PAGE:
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Fig. 5 | Molecular Medicine

Fig. 5

From: Mice Expressing Mutant Myosin Heavy Chains Are a Model for Familial Hypertrophic Cardiomyopathy

Fig. 5

Mutant Myh protein constitutes a small proportion of the total cardiac myosin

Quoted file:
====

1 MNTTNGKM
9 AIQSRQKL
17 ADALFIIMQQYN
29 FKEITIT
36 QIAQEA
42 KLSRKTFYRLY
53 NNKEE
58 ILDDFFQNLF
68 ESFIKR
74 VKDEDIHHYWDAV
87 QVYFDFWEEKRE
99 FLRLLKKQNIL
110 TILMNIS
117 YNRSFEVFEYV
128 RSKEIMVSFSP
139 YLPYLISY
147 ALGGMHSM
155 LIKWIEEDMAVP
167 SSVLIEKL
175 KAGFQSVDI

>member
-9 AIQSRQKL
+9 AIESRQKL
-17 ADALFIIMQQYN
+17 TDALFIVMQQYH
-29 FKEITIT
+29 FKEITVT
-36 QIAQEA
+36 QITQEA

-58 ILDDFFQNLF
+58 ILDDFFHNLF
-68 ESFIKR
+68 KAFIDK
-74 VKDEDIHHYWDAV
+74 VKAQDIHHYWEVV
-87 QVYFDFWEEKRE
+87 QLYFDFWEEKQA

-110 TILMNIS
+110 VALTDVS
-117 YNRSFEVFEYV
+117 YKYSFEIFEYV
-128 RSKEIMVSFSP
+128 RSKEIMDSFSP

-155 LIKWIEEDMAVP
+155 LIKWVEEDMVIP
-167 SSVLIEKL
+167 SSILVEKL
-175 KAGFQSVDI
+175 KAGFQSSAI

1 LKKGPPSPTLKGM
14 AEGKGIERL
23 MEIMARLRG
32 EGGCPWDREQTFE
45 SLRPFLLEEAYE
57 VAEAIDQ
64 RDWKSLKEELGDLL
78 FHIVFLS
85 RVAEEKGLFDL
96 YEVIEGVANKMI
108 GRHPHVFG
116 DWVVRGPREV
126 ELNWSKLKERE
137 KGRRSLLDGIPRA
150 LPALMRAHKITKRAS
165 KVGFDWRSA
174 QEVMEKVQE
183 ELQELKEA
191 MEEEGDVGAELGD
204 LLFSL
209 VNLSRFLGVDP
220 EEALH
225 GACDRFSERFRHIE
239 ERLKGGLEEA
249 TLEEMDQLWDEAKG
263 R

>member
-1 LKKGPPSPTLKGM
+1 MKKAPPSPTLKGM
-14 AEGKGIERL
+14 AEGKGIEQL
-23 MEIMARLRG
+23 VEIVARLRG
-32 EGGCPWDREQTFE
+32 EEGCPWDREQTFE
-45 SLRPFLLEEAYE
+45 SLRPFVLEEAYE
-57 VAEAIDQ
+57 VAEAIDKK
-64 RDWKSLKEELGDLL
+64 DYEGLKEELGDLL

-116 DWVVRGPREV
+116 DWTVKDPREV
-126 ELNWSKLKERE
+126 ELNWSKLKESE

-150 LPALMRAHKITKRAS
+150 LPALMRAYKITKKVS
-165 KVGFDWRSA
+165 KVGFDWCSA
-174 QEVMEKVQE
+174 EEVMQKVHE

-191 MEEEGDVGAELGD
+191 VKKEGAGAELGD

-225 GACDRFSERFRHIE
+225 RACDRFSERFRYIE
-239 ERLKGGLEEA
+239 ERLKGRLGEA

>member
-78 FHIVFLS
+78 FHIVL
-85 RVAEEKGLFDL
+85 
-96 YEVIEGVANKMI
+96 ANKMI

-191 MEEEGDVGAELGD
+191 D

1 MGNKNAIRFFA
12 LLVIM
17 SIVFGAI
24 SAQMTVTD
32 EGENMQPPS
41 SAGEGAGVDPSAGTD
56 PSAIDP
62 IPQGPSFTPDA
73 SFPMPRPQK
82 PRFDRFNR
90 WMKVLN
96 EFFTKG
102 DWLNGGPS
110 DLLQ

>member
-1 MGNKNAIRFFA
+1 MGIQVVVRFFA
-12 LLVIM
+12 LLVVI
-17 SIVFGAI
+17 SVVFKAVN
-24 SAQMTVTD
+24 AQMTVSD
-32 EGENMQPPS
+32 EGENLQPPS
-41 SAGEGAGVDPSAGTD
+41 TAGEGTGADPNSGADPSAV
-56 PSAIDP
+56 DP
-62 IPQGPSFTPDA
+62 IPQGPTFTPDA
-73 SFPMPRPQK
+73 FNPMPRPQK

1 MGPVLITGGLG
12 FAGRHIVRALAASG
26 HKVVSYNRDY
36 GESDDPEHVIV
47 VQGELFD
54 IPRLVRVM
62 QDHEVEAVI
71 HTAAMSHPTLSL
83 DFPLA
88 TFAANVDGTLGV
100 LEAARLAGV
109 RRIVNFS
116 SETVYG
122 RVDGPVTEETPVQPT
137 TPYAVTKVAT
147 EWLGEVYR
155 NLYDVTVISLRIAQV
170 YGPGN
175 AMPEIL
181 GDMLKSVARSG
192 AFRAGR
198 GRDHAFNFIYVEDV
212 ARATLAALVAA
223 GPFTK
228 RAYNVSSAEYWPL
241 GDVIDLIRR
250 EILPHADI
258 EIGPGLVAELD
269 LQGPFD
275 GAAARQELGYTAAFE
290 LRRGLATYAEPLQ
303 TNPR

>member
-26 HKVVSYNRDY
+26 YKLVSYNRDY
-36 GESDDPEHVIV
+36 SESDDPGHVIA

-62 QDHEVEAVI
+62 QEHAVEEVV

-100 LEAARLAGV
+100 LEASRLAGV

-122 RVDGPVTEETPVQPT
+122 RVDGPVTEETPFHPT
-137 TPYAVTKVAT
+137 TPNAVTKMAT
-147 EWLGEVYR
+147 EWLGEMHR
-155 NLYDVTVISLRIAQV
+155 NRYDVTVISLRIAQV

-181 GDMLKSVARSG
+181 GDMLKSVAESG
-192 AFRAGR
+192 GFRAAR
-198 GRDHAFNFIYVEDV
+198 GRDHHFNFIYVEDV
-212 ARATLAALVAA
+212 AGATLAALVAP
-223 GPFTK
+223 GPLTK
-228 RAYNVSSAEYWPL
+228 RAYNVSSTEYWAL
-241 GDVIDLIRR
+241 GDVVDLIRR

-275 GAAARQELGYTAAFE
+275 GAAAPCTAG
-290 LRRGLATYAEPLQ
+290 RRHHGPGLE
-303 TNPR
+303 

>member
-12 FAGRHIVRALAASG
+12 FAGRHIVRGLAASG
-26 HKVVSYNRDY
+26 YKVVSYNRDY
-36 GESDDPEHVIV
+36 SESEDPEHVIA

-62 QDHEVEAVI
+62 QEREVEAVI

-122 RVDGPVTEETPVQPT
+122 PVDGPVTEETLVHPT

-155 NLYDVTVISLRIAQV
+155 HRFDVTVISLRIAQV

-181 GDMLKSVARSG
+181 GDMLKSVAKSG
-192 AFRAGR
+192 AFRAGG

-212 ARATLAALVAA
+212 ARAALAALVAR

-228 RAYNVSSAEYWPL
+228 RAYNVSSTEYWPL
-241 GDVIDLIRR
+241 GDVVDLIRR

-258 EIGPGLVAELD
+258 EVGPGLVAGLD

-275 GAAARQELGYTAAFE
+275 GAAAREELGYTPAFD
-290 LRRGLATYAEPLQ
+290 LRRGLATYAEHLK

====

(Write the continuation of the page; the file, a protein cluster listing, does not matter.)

Heart homogenates were prepared from control, 131 line, and 140 line mice, separated on a 6% acrylamide gel, transferred to nitrocellulose, and probed with an anti-α Myh-specific monoclonal antibody (BAG5 [22]). The position of the wild-type (Wt) and transgene (Tg) proteins are indicated, as well as a closely migrating breakdown product (bdp). The distinct mobilities of the transgene protein and the breakdown product can be seen clearly in the samples from the 131 line as well as in an artificial mixture of control and 140 line homogenates (mix). Laser densitometry indicates that the mutant species comprises less than 12% of the total myosin (0.6–2.5%, 131 line; 10–12%, 140 line). However, this may be an overestimate due to the impossibility of simultaneously maintaining the wild-type and transgene protein in both the detectable and linear range of the assay. Nevertheless, the data indicate that the relative levels of transgene and endogenous Myh mRNAs do not reflect the levels of mutant protein (Fig. 2).

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